The metrics and methods we use to interview and evaluate candidates are powerful tools. They can help bring order and consistency to a search process, and create measures for reviewing a candidate’s skills and abilities. However, research also tells us that evaluation processes can be particularly susceptible to bias. As you work to create inclusive searches, interviews and evaluations are a critical piece of the puzzle. Some things to think about include elements of your interview process, questions you’re asking, and competencies you’re evaluating.
- Some Common InterviewProcess Biases
- Time Zones
- Travel radiuses
- Limited travel time that would not allow a person with mobility needs to travel
For EHRA candidates, the department or search committee will do the initial screening
The initial screening involves removing candidates from the process who do not meet minimum qualifications.
For SHRA candidates, HR will do the initial screening, if HR screens out what seems to be too many candidates, you may request that they send you the next tier of candidates.
Advise your reviewers to select all potentially strong candidates. If they are unsure, bring it back to the full committee for review.
Once candidates who do not meet minimum qualifications have been removed from the pool, the hiring manager and/or search committee members individually screen the candidates for those who best meet the qualifications according to their resumes and cover letters and/or Human Resources application. This should be determined based on the previously set criteria or rubric for the position.
Key aims of candidate interviews:
- Allow the hiring committee to determine if a candidate possesses the necessary skills, abilities, and knowledge to be successful in the position at UNC Charlotte. Ensure questions are structured to find out about the candidate’s demonstrated skills and knowledge required and preferred by the job description.
- Allow candidates to determine if UNC Charlotte offers opportunities, facilities, and other attributes to be successful in their employment.
The initial candidate interview is used to narrow down the candidate pool to those who best meet the qualifications of the position as demonstrated through their answers to pre-determined questions and is usually conducted on the phone or through software that allows the committee to meet the candidate through a web interface (e.g. Facetime, Webx, Skype).
The on-campus interview process usually includes staff members and students who will interact with the selected candidate and can evaluate the candidates on the needs of the position in relation to their area(s).
Ensure all interviewers are aware of inappropriate questions that should not be asked of candidates or discussed, even if the candidate brings up the topic.
Avoid asking questions about:
6. National Origin
7. Sexual Orientation
8. Disability Status
10. Creed (belief system)
11. Marital Status and Children
12. Arrest or Conviction Record (unless pertinent to position)
13. Guard or Reserve Status
Here are some resources for interviewing, including some questions to consider asking:
Inclusive Selection/ Interviews
Top 10 Culturally Competent Interview Strategies
PDX Interview Questions Regarding Diversity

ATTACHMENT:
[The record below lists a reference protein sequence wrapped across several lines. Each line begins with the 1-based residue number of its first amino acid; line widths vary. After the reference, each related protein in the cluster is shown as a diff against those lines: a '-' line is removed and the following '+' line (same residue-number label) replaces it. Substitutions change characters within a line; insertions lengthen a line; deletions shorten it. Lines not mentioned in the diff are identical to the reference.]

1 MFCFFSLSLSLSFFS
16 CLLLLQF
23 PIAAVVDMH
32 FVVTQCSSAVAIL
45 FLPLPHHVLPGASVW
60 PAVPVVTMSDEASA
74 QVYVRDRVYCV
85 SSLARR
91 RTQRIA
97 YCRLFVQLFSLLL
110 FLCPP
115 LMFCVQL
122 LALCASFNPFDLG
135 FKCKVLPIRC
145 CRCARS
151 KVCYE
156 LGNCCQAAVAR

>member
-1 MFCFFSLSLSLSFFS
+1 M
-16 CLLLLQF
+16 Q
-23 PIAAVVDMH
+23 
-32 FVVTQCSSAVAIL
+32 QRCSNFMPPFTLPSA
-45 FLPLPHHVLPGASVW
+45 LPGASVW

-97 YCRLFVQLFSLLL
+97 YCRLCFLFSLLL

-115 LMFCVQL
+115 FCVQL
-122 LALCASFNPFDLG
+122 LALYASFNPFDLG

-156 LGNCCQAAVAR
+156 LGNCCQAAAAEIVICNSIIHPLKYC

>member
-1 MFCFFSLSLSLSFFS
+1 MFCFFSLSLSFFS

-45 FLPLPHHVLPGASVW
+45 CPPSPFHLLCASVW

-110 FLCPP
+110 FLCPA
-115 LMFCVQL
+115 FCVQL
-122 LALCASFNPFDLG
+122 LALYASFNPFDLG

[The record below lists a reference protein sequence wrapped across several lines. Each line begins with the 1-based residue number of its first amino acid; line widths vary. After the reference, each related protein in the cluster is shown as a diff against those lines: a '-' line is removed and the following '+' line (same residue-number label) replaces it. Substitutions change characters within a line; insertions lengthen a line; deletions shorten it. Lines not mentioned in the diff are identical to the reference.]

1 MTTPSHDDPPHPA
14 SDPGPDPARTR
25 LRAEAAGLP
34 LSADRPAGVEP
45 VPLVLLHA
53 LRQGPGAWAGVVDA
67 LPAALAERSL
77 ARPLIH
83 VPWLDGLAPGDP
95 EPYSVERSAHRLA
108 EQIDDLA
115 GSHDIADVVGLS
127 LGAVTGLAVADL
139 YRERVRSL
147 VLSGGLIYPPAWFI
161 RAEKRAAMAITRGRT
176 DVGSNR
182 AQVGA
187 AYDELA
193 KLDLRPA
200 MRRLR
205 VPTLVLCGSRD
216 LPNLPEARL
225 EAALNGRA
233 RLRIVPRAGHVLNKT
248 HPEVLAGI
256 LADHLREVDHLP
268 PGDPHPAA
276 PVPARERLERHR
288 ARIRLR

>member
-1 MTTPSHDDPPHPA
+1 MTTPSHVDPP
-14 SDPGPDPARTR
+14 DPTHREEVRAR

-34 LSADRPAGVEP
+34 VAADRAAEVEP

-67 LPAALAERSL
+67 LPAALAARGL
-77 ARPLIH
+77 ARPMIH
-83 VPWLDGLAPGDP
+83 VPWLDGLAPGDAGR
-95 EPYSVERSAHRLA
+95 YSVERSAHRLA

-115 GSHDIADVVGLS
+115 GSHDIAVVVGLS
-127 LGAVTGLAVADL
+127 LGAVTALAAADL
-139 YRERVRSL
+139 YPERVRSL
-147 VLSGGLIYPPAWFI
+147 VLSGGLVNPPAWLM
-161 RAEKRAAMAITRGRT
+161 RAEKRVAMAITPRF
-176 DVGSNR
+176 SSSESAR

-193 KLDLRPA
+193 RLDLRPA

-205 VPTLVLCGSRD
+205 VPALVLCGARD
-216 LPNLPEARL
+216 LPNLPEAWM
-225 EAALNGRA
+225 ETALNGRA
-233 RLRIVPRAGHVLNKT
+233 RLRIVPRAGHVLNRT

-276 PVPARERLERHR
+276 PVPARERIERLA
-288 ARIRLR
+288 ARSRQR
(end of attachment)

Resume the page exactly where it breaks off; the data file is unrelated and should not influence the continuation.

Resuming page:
Additional Interview Questions
88 Diversity Interview Questions
Cultural Awareness interview questions
Oregon State Sample Interview Questions
Fast Company 10 Interview Questions to Determine if a Company is Inclusive
Hiring for Tomorrow, The Risk of Hiring People Who "Fit"
SHRA Hiring Manual from Human Resources: SHRA Hiring Manual, PIM 43
EHRA Hiring Manual from Human Resources: EHRA Non-Faculty Personnel Procedures
- Build a detailed run of show that includes interview schedule, candidate’s transportation schedule, host and introduction arrangements, evaluation announcements, and any other information. Remember time zones in making transportation arrangementsand work with candidates on scheduling transportation to ensure that the times and dates are reasonable.
- Allow for personal comfort breaks in the interview schedule.
- Each interview should include time with the hiring manager. Consider building in time for the second-level supervisor or other staff as well.
- For all director-level positions, please schedule 30 minutes with the Vice Chancellor.
- Personalize each candidate’s visit. Decide what events other than interviews the candidates will engage in (e.g. presentation, tour of campus city/facilities, meals, social events). Be aware of unconscious bias when selecting these activities.
- Consider providingcandidates with the opportunity to meet with knowledgeable sources of information about their needs as potential employees (e.g., being a parent in this area) if requested. This person should not be involved in the evaluation process.
- Provide candidates with a detailed schedule that articulates who they are meeting with, their position and/or role(s) on campus, and provide a clear title for the interview group (e.g. direct reports, campus partners).
- If menus can be sent out in advance, this can allow for quicker meals and can be more inclusive of food allergies, dietary restrictions and preferences.
You never can be too prepared
Discuss backup plans in advance of the search. Be prepared for some of these scenarios, which could disrupt the process:
- Transportation delays (car breaks down, flight delayed)
- Person scheduled to transport candidate from airport or hotel becomes unavailable.
- Staff or student interviewers do not show up for scheduled session
- Hiring manager or Search Committee Chair unexpectedly out of the office
- Candidate becomes sick during the interview
- A/V does not work for the presentation